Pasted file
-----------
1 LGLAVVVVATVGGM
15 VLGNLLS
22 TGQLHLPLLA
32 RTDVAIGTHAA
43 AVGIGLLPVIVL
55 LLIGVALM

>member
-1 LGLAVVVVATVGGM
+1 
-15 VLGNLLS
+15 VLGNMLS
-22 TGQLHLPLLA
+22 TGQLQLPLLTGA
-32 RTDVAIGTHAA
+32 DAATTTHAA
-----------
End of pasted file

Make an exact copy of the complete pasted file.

1 LGLAVVVVATVGGM
15 VLGNLLS
22 TGQLHLPLLA
32 RTDVAIGTHAA
43 AVGIGLLPVIVL
55 LLIGVALM

>member
-1 LGLAVVVVATVGGM
+1 
-15 VLGNLLS
+15 VLGNMLS
-22 TGQLHLPLLA
+22 TGQLQLPLLTGA
-32 RTDVAIGTHAA
+32 DAATTTHAA